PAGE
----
7. Remove from the heat, add the creme fraiche, season with salt and pepper.

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8. Pour over the leeks/potatoes/chicken mixture.

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9. Flour your counter and roll out the pastry dough until just larger than the dish.

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10. Carefully lay the pastry over the filling and push the edges of the pastry against the edges of the pie pan.  Make a small hole in the center of the pie.  Brush the pastry with beaten egg.

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9. Bake for 30-35 minutes until golden.

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10. Cool slightly before cutting and serving.

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The great part about this recipe is that it’s SO versatile.  If you like more potato, add more potato; if you’re a vegetarian, take out the chicken, if you like more sauce, double the stock.  You could even add more vegetables, like carrots or corn.  Personally, I would probably use more chicken to make it more substantial, more leeks because it’s the star ingredient, and more sauce, and I’d bake it in a smaller, deeper dish to make bigger slices.  This recipe yielded about 4 servings.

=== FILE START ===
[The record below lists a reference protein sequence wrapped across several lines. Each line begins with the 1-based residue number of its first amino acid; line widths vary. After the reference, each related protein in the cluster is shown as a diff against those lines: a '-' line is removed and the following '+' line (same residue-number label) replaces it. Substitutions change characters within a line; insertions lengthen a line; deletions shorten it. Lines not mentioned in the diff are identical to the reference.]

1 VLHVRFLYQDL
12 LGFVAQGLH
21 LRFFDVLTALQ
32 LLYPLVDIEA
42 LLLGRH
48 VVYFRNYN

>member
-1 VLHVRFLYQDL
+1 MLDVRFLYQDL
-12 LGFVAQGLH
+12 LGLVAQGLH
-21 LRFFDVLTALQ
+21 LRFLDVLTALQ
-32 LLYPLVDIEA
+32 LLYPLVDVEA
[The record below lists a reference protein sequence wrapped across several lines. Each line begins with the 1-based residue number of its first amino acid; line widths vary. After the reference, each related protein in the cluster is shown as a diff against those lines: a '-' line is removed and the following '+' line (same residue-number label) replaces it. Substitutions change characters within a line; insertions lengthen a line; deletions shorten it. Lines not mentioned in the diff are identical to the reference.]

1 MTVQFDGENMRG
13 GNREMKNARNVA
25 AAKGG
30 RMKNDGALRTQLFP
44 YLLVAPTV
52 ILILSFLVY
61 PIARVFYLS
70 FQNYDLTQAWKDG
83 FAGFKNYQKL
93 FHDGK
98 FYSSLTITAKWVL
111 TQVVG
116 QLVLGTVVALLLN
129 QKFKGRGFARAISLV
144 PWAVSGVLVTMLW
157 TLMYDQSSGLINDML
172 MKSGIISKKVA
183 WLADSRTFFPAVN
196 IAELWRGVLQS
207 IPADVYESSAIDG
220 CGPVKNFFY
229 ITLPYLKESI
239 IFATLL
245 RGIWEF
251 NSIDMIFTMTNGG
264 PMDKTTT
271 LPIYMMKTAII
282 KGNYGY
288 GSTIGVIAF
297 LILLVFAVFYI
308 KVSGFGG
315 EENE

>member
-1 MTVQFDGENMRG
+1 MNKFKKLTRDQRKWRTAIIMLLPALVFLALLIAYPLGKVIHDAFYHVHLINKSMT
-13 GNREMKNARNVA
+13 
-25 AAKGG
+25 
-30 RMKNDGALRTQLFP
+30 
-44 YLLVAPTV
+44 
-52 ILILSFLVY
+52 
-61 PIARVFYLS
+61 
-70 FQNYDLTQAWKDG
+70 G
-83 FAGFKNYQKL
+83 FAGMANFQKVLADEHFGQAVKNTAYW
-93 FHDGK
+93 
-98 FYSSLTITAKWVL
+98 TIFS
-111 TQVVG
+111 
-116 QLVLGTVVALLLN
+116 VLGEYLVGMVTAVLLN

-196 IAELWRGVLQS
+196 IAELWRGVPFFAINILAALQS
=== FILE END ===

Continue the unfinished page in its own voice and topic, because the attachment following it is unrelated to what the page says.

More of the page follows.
So Happy New Year!  Here’s to a happy, healthy 2013, wherever you are 🙂

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French word of the day:
billet (bee-LAY)- ticket
J’ai acheté un billet de train pour aller à Paris!
I bought a train ticket to go to Paris!

Winter Activities

Even though it’s about 55 degrees and sunny everyday here, I’m still finding opportunities to do winter activities.

With the beach and the palm trees and the absence of snow, it’s hard to get into the Christmas spirit, but decorating my apartment has helped 🙂  I just got a little 3 foot tall artificial tree from the store, and a few decorations.  As a little craft project, I decorated my own ornaments!

My little Christmas tree

My little Christmas tree

Window clings

Window clings

Last week, I went to the Christmas market with some of my new friends.  It’s pretty big and impressive for such a small city like Nice.  There’s a small outdoor skating rink, a huge Ferris wheel, and a bunch of booths where vendors are selling everything from art to cheese to churros to toys.  Plus, there are beautiful lights all over the city!

Christmas tree made of little Christmas trees

Christmas tree made of little Christmas trees

Lights over the Christmas market

Lights over the Christmas market

One of the booths at the Christmas market, and a light show on the building behind it!

One of the booths at the Christmas market, and a light show on the building behind it!

Me on the Ferris wheel :)

Me on the Ferris wheel 🙂

A view of the square from the Ferris wheel

A view of the square from the Ferris wheel